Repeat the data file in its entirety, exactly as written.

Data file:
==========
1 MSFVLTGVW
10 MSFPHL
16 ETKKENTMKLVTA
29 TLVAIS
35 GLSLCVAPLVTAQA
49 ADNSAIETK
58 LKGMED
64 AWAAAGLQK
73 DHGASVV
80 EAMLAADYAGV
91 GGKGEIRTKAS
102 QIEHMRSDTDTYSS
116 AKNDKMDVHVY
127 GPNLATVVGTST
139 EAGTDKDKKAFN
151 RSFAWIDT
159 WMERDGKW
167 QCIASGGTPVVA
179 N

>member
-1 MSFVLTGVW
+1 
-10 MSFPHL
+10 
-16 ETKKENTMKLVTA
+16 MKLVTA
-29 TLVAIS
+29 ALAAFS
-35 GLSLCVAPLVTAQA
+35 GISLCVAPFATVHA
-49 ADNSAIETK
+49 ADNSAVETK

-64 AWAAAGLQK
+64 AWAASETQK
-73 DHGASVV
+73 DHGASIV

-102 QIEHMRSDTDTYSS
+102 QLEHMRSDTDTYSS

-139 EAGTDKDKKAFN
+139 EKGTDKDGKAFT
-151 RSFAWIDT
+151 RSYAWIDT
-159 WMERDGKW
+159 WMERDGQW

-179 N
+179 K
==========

1 MSFVLTGVW
10 MSFPHL
16 ETKKENTMKLVTA
29 TLVAIS
35 GLSLCVAPLVTAQA
49 ADNSAIETK
58 LKGMED
64 AWAAAGLQK
73 DHGASVV
80 EAMLAADYAGV
91 GGKGEIRTKAS
102 QIEHMRSDTDTYSS
116 AKNDKMDVHVY
127 GPNLATVVGTST
139 EAGTDKDKKAFN
151 RSFAWIDT
159 WMERDGKW
167 QCIASGGTPVVA
179 N

>member
-1 MSFVLTGVW
+1 
-10 MSFPHL
+10 
-16 ETKKENTMKLVTA
+16 MKLVTA
-29 TLVAIS
+29 ALAAFS
-35 GLSLCVAPLVTAQA
+35 GISLCVAPFATVHA
-49 ADNSAIETK
+49 ADNSAVETK

-64 AWAAAGLQK
+64 AWAASETQK
-73 DHGASVV
+73 DHGASIV

-102 QIEHMRSDTDTYSS
+102 QLEHMRSDTDTYSS

-139 EAGTDKDKKAFN
+139 EKGTDKDGKAFT
-151 RSFAWIDT
+151 RSYAWIDT
-159 WMERDGKW
+159 WMERDGQW

-179 N
+179 K